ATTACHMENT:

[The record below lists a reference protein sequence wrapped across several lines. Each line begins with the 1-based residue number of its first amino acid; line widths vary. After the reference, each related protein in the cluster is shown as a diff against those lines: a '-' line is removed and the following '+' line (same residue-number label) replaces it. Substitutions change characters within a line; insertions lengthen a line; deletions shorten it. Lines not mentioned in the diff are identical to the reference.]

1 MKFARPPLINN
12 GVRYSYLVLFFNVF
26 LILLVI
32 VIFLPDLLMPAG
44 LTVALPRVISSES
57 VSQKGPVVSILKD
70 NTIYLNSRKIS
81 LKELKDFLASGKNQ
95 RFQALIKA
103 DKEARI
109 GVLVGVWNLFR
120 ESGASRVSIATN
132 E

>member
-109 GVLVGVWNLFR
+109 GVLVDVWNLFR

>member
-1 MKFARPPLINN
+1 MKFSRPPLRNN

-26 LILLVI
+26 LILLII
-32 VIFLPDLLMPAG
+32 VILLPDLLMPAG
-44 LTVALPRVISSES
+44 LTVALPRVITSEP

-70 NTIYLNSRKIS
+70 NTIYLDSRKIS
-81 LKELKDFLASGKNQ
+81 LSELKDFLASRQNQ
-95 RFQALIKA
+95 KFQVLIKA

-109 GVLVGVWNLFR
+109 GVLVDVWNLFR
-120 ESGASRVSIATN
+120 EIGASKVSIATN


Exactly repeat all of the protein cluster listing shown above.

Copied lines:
[The record below lists a reference protein sequence wrapped across several lines. Each line begins with the 1-based residue number of its first amino acid; line widths vary. After the reference, each related protein in the cluster is shown as a diff against those lines: a '-' line is removed and the following '+' line (same residue-number label) replaces it. Substitutions change characters within a line; insertions lengthen a line; deletions shorten it. Lines not mentioned in the diff are identical to the reference.]

1 MKFARPPLINN
12 GVRYSYLVLFFNVF
26 LILLVI
32 VIFLPDLLMPAG
44 LTVALPRVISSES
57 VSQKGPVVSILKD
70 NTIYLNSRKIS
81 LKELKDFLASGKNQ
95 RFQALIKA
103 DKEARI
109 GVLVGVWNLFR
120 ESGASRVSIATN
132 E

>member
-109 GVLVGVWNLFR
+109 GVLVDVWNLFR

>member
-1 MKFARPPLINN
+1 MKFSRPPLRNN

-26 LILLVI
+26 LILLII
-32 VIFLPDLLMPAG
+32 VILLPDLLMPAG
-44 LTVALPRVISSES
+44 LTVALPRVITSEP

-70 NTIYLNSRKIS
+70 NTIYLDSRKIS
-81 LKELKDFLASGKNQ
+81 LSELKDFLASRQNQ
-95 RFQALIKA
+95 KFQVLIKA

-109 GVLVGVWNLFR
+109 GVLVDVWNLFR
-120 ESGASRVSIATN
+120 EIGASKVSIATN